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  • Laure Dossus, International Agency for Research on Cancer

Background: Adiposity increases endometrial cancer risk, possibly through inflammation, hyperinsulinemia, and increasing estrogens. We aimed to quantify the mediating effects of adiponectin (anti-inflammatory adipocytokine); IL6, IL1-receptor antagonist, TNF receptor 1 and 2, and C-reactive protein (inflammatory status biomarkers); C-peptide (hyperinsulinemia biomarker); and free estradiol and estrone (estrogen biomarkers) in the adiposity. endometrial cancer link in postmenopausal women. Methods: We used data from a case-control study within the European Prospective Investigation into Cancer and Nutrition (EPIC). Eligible women did not have cancer, hysterectomy, and diabetes; did not use oral contraceptives or hormone therapy; and were postmenopausal at recruitment. Mediating pathways from adiposity to endometrial cancer were investigated by estimating natural indirect (NIE) and direct (NDE) effects using sequential mediation analysis. Results: The study included 163 cases and 306 controls. The adjusted OR for endometrial cancer for body mass index (BMI) ≥30 versus ≥18.5-<25 kg/m2 was 2.51 (95% confidence interval, 1.26-5.02). The ORsNIE were 1.95 (1.01-3.74) through all biomarkers [72% proportion mediated (PM)] decomposed as: 1.35 (1.06-1.73) through pathways originating with adiponectin (33% PM); 1.13 (0.71-1.80) through inflammation beyond (the potential influence of) adiponectin (13% PM); 1.05 (0.88-1.24) through C-peptide beyond adiponectin and inflammation (5% PM); and 1.22 (0.89-1.67) through estrogens beyond preceding biomarkers (21% PM). The ORNDE not through biomarkers was 1.29 (0.54-3.09). Waist circumference gave similar results. Conclusions: Reduced adiponectin and increased inflammatory biomarkers, C-peptide, and estrogens mediated approximately 70% of increased odds of endometrial cancer in women with obesity versus normal weight. Impact: If replicated, these results could have implications for identifying targets for intervention to reduce endometrial cancer risk in women with obesity.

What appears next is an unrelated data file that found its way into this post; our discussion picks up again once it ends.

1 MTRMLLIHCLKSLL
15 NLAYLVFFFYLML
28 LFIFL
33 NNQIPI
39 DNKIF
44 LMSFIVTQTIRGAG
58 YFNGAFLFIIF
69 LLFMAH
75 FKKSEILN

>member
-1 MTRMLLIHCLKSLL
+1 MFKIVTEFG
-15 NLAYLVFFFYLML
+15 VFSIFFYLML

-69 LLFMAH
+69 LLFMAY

Original languageEnglish
JournalCancer Epidemiology, Biomarkers & Prevention
Volume30
Issue1
Pages (from-to)104-113
Number of pages11
ISSN1055-9965
DOIs
Publication statusPublished - Jan 2021